Skenandoah – Chief of the Oneida


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Mrs. Mecomber over at New York Traveler offers an interesting post on the Skenandoah Boulder, a monument to Oneida Chief Skenandoah.

Her site includes lots of photos of the memorial, some research she conducted and a link to her trip to Skenandoah’s grave site at Hamilton College cemetery in Clinton, Oneida County.

According to the Chiefs website:

In 1766, Samuel Kirkland, an American missionary, began living with the Oneida. He adopted many of their customs, but at the same time preached Christian ways. He was largely responsible for persuading the Oneida to abandon their neutral stance and support the Americans. Skenandoah, who was a close personal friend to Samuel Kirkland, began sending some warriors to help the Americans.

When George Washington’s men were starving at Valley Forge, Skenandoah sent baskets of corn. Skenandoah also informed residents of German Flats, New York, that Joseph Brant and the British Loyalists were going to raid their town. The settlers were able to save themselves, but lost all their property and possessions. In recognition of Skenandoah’s invaluable support, George Washington named the Shenandoah Valley after him. Following the American Revolution, Skenandoah remained the principal chief of the Oneida. In 1816, Skenandoah died. Per his request, he was buried next to Samuel Kirkland at Hamilton College cemetery in Clinton, New York.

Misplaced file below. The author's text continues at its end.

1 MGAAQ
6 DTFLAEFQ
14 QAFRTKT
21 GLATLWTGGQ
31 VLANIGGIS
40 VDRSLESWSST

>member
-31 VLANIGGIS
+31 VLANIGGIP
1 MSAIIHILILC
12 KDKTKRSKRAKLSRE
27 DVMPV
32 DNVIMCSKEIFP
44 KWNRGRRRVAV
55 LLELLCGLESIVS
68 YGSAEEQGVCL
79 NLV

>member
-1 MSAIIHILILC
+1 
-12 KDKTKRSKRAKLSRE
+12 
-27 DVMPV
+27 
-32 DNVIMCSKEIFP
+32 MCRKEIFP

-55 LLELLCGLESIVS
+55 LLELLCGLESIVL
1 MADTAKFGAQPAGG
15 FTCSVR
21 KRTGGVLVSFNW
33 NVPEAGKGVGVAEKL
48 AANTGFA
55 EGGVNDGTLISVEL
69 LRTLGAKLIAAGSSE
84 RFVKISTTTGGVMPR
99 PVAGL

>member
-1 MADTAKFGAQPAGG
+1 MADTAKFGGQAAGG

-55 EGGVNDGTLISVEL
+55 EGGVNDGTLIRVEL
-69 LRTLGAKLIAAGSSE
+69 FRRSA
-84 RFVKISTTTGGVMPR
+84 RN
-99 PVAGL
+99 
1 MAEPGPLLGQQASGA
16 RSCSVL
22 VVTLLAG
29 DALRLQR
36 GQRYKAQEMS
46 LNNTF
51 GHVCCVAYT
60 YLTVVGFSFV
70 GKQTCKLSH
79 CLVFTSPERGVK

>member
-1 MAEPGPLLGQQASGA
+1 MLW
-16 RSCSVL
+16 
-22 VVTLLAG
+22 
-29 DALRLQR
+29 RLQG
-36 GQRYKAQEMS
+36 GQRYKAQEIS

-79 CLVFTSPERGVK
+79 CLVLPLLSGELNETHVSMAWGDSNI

Mrs. Mecomber reports that the boulder’s plaque says:

This marks the site of the last home of SKENANDOAH Chief of the Oneidas, “The White Man’s Friend.” Here he entertained Governor DeWitt Clinton 1810, and many other distinguished guests, and here he died in 1816 aged 110. He was carried on the shoulders of his faithful Indians to his burial in the cemetery of Hamilton College, Clinton, NY, and laid to rest beside his beloved friend and faithful teacher Rev. Samuel Kirkland.

“I am an aged hemlock; the winds of an hundred winters have whistled through my branches . I am dead at the top. The generation to which I belonged have run away and left me.” Skenandoah.

Erected 1912 by Skenandoah Chapter, N.S.D.A.R. Oneida, NY

2 thoughts on “Skenandoah – Chief of the Oneida

  1. Chad

    Nice article, but for one error; Chief Skenandoah was buried on Kirkland’s estate, now Harding Farm, in 1816. Both bodies were exhumed and moved to their present-day location on near-by Hamilton College. The reason for their disinterrement, I have not yet discovered.

    Reply
  2. Anonymous

    So Chad, what do ou think was the reason to bury these two men together? What was happening during the time this happened? What is happening now about any and all outstanding land questions with the Oneida around Hamilton??? There are usually bigger forces at work when this happens

    Reply

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